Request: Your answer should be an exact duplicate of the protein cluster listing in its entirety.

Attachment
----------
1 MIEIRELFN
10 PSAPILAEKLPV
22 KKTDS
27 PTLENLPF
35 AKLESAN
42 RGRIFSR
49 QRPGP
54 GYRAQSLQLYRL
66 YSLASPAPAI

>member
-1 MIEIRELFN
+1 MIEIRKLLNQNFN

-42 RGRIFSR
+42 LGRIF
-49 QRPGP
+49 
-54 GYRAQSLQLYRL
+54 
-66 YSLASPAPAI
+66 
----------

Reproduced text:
1 MIEIRELFN
10 PSAPILAEKLPV
22 KKTDS
27 PTLENLPF
35 AKLESAN
42 RGRIFSR
49 QRPGP
54 GYRAQSLQLYRL
66 YSLASPAPAI

>member
-1 MIEIRELFN
+1 MIEIRKLLNQNFN

-42 RGRIFSR
+42 LGRIF
-49 QRPGP
+49 
-54 GYRAQSLQLYRL
+54 
-66 YSLASPAPAI
+66 